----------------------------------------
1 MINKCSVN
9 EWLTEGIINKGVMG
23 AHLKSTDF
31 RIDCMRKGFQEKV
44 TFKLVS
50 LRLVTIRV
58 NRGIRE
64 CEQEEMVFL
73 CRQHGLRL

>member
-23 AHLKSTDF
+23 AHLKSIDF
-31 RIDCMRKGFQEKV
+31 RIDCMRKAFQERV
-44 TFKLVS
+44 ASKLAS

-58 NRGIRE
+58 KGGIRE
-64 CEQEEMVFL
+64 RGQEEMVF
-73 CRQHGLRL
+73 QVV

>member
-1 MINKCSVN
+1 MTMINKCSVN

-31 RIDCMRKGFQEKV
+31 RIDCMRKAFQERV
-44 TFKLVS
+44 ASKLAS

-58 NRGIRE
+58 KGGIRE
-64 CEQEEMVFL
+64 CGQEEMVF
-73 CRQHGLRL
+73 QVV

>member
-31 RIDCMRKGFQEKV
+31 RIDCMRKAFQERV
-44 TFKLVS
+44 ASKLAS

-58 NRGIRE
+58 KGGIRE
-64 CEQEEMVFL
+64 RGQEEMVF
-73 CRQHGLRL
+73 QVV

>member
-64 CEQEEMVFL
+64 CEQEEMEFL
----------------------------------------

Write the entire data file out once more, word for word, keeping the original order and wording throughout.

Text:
1 MINKCSVN
9 EWLTEGIINKGVMG
23 AHLKSTDF
31 RIDCMRKGFQEKV
44 TFKLVS
50 LRLVTIRV
58 NRGIRE
64 CEQEEMVFL
73 CRQHGLRL

>member
-23 AHLKSTDF
+23 AHLKSIDF
-31 RIDCMRKGFQEKV
+31 RIDCMRKAFQERV
-44 TFKLVS
+44 ASKLAS

-58 NRGIRE
+58 KGGIRE
-64 CEQEEMVFL
+64 RGQEEMVF
-73 CRQHGLRL
+73 QVV

>member
-1 MINKCSVN
+1 MTMINKCSVN

-31 RIDCMRKGFQEKV
+31 RIDCMRKAFQERV
-44 TFKLVS
+44 ASKLAS

-58 NRGIRE
+58 KGGIRE
-64 CEQEEMVFL
+64 CGQEEMVF
-73 CRQHGLRL
+73 QVV

>member
-31 RIDCMRKGFQEKV
+31 RIDCMRKAFQERV
-44 TFKLVS
+44 ASKLAS

-58 NRGIRE
+58 KGGIRE
-64 CEQEEMVFL
+64 RGQEEMVF
-73 CRQHGLRL
+73 QVV

>member
-64 CEQEEMVFL
+64 CEQEEMEFL